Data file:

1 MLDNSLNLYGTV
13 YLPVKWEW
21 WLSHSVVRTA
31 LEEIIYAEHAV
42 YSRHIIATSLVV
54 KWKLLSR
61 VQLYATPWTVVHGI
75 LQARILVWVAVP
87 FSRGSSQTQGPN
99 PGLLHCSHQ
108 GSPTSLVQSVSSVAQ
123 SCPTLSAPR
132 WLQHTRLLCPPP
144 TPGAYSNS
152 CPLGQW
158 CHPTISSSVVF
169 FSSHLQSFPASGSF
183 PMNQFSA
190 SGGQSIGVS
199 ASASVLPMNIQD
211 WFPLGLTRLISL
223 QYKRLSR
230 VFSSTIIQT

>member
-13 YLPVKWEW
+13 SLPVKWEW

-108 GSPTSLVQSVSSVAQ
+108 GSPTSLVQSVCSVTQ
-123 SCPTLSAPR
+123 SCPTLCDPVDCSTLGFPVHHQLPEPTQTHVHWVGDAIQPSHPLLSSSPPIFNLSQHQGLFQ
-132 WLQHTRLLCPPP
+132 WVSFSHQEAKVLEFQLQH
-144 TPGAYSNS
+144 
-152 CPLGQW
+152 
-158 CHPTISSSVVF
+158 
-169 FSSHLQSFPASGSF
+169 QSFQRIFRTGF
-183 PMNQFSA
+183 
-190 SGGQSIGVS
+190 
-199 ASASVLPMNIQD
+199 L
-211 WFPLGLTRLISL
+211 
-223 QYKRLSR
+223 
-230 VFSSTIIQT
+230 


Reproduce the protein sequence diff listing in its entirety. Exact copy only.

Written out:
1 MLDNSLNLYGTV
13 YLPVKWEW
21 WLSHSVVRTA
31 LEEIIYAEHAV
42 YSRHIIATSLVV
54 KWKLLSR
61 VQLYATPWTVVHGI
75 LQARILVWVAVP
87 FSRGSSQTQGPN
99 PGLLHCSHQ
108 GSPTSLVQSVSSVAQ
123 SCPTLSAPR
132 WLQHTRLLCPPP
144 TPGAYSNS
152 CPLGQW
158 CHPTISSSVVF
169 FSSHLQSFPASGSF
183 PMNQFSA
190 SGGQSIGVS
199 ASASVLPMNIQD
211 WFPLGLTRLISL
223 QYKRLSR
230 VFSSTIIQT

>member
-13 YLPVKWEW
+13 SLPVKWEW

-108 GSPTSLVQSVSSVAQ
+108 GSPTSLVQSVCSVTQ
-123 SCPTLSAPR
+123 SCPTLCDPVDCSTLGFPVHHQLPEPTQTHVHWVGDAIQPSHPLLSSSPPIFNLSQHQGLFQ
-132 WLQHTRLLCPPP
+132 WVSFSHQEAKVLEFQLQH
-144 TPGAYSNS
+144 
-152 CPLGQW
+152 
-158 CHPTISSSVVF
+158 
-169 FSSHLQSFPASGSF
+169 QSFQRIFRTGF
-183 PMNQFSA
+183 
-190 SGGQSIGVS
+190 
-199 ASASVLPMNIQD
+199 L
-211 WFPLGLTRLISL
+211 
-223 QYKRLSR
+223 
-230 VFSSTIIQT
+230 